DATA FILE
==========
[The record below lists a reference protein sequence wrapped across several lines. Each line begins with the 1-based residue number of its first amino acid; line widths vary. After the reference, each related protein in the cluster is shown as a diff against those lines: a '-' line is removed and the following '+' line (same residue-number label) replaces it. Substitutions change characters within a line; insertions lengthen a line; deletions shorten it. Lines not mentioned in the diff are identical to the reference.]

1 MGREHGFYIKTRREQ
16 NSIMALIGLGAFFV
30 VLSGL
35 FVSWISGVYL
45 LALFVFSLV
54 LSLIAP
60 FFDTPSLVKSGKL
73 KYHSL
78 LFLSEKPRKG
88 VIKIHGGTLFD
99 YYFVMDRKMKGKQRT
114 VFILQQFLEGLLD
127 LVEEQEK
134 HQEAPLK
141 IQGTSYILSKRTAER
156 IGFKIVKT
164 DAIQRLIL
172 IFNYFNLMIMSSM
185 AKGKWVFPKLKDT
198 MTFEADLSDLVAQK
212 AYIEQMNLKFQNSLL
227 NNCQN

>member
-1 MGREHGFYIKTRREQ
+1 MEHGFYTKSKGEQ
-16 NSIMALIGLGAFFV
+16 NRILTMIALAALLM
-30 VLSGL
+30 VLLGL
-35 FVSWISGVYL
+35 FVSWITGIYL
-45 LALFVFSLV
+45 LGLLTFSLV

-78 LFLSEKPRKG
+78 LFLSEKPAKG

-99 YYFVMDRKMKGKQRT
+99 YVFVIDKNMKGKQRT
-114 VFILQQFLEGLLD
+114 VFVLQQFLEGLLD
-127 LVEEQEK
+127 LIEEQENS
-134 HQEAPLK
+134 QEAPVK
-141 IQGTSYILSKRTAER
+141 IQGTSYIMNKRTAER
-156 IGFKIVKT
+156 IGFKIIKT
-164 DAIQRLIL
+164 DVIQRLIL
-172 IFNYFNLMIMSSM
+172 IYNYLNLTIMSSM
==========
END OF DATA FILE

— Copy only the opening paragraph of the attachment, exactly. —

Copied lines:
[The record below lists a reference protein sequence wrapped across several lines. Each line begins with the 1-based residue number of its first amino acid; line widths vary. After the reference, each related protein in the cluster is shown as a diff against those lines: a '-' line is removed and the following '+' line (same residue-number label) replaces it. Substitutions change characters within a line; insertions lengthen a line; deletions shorten it. Lines not mentioned in the diff are identical to the reference.]